Fernando Alonso has finished fastest in the first free practice session for the Belgian Grand Prix, taking advantage of the changeable conditions to start the second half of the Formula One season in the best possible fashion.
The only window for dry running came midway through the session and P1 frequently switched hands. Eventually, Alonso came out on top ahead of Paul di Resta and Adrian Sutil, marking a good result for Force India. Similarly, McLaren impressed to finish fourth (Perez) as did Sauber in seventh and eighth.
The session began in damp conditions after overnight rain and intermittent showers in the hours leading up to FP1, and this forced the teams to take to the track on the intermediate tire to begin with. However, conditions were not dry enough to prompt anything more than an installation lap from the teams until Jules Bianchi posted the first time of 2:07.578 with fifteen minutes of the session gone. However, this was soon beaten by last year’s winner Jenson Button who went over seven seconds quicker but soon returned to the pits for fear of damaging his tires.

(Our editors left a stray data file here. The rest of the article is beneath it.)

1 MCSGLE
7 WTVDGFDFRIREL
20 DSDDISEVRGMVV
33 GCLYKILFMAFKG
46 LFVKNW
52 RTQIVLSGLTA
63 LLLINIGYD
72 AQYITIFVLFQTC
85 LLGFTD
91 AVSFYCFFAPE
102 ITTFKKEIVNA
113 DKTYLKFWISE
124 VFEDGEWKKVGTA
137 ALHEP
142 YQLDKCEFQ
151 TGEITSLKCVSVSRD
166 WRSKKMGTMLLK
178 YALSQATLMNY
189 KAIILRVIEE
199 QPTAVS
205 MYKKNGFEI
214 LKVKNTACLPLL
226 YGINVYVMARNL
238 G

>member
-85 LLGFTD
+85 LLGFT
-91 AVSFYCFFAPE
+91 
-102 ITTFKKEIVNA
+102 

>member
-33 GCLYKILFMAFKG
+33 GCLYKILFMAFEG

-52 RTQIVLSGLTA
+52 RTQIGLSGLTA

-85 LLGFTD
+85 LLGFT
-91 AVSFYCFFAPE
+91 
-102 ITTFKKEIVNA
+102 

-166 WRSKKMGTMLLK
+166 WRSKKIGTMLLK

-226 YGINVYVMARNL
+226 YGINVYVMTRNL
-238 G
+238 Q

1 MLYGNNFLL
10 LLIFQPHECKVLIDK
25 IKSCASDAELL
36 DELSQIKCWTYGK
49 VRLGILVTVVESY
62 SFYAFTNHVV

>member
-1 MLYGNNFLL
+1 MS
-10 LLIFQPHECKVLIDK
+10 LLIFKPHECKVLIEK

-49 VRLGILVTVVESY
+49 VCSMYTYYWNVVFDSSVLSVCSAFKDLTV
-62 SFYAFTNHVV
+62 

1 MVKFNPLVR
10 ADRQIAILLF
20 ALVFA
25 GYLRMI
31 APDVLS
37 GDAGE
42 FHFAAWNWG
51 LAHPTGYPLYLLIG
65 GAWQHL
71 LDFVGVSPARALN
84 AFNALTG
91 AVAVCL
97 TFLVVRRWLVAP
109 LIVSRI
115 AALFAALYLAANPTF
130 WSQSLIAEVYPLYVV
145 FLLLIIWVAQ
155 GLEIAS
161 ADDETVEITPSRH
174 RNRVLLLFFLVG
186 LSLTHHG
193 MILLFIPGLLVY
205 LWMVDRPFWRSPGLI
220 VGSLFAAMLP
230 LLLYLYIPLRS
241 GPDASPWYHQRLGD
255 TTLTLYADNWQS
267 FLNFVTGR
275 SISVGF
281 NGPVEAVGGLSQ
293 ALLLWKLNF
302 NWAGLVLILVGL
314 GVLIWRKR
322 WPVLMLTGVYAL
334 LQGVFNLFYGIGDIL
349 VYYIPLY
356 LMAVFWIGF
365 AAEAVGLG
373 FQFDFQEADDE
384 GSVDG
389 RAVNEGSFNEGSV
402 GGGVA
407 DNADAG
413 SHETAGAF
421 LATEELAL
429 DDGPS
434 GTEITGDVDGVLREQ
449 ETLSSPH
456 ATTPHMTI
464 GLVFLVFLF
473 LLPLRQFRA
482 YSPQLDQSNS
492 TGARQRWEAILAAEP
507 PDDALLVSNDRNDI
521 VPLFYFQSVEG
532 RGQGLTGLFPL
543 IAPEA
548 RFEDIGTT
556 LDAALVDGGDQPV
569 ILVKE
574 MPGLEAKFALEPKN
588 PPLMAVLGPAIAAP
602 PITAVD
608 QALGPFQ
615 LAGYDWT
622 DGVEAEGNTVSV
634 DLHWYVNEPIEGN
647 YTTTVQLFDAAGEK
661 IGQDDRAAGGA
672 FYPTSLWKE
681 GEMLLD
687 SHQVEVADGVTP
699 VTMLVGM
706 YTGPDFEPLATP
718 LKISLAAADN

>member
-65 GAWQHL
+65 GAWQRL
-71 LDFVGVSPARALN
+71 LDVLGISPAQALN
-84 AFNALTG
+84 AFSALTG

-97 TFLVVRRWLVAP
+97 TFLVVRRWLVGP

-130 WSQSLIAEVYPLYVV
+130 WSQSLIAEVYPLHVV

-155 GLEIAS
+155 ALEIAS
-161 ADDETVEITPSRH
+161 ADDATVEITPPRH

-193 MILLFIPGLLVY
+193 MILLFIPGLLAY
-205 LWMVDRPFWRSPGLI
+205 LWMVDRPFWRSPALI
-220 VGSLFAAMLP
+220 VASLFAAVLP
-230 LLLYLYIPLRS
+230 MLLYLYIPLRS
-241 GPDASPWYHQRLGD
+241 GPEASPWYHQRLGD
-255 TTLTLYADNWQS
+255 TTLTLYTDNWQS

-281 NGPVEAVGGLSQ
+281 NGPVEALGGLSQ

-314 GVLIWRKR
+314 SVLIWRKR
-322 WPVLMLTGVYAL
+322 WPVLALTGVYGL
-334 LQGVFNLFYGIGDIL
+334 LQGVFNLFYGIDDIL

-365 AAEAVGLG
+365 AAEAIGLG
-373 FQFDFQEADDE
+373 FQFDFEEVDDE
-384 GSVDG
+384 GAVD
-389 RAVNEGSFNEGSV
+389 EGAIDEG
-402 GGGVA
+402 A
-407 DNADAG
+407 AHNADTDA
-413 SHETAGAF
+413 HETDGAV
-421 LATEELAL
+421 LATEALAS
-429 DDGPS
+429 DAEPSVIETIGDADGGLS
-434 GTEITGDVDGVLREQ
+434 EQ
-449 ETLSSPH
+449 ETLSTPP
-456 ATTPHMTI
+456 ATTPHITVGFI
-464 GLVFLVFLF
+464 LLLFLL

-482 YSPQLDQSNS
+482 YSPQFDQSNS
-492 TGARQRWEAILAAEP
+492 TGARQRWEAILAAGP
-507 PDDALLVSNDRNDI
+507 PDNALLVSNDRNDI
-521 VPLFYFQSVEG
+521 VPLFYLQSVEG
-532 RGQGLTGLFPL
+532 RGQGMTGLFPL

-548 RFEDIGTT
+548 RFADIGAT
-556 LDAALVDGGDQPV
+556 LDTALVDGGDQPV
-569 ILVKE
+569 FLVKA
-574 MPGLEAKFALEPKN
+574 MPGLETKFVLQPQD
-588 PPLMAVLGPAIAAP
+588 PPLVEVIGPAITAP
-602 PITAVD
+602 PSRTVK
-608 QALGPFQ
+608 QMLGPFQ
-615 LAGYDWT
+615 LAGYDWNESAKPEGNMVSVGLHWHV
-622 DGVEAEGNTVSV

Mark Webber was the first driver to venture out on the dry tire half way through the session, but he quickly paid the price by running wide at La Source and eventually returned to the pits after three laps. However, Perez was not put off and took on the orange-ringed tire along with Sebastian Vettel, but the damp track in sectors one and three made quick times impossible at first. The world champion sent his RB9 into a spin at La Source as did Valtteri Bottas in the Williams. Eventually though, conditions improved enough for the hard tire to come into widespread use as both McLarens dipped under the two minute mark to go P1 and P2 with just over half an hour remaining.